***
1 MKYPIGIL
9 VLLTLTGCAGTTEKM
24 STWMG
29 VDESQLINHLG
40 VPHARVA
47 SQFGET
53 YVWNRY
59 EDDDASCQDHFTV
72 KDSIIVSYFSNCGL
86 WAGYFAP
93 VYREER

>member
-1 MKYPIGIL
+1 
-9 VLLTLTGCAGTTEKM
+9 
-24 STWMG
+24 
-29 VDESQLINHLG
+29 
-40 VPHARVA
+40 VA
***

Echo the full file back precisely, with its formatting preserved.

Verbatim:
1 MKYPIGIL
9 VLLTLTGCAGTTEKM
24 STWMG
29 VDESQLINHLG
40 VPHARVA
47 SQFGET
53 YVWNRY
59 EDDDASCQDHFTV
72 KDSIIVSYFSNCGL
86 WAGYFAP
93 VYREER

>member
-1 MKYPIGIL
+1 
-9 VLLTLTGCAGTTEKM
+9 
-24 STWMG
+24 
-29 VDESQLINHLG
+29 
-40 VPHARVA
+40 VA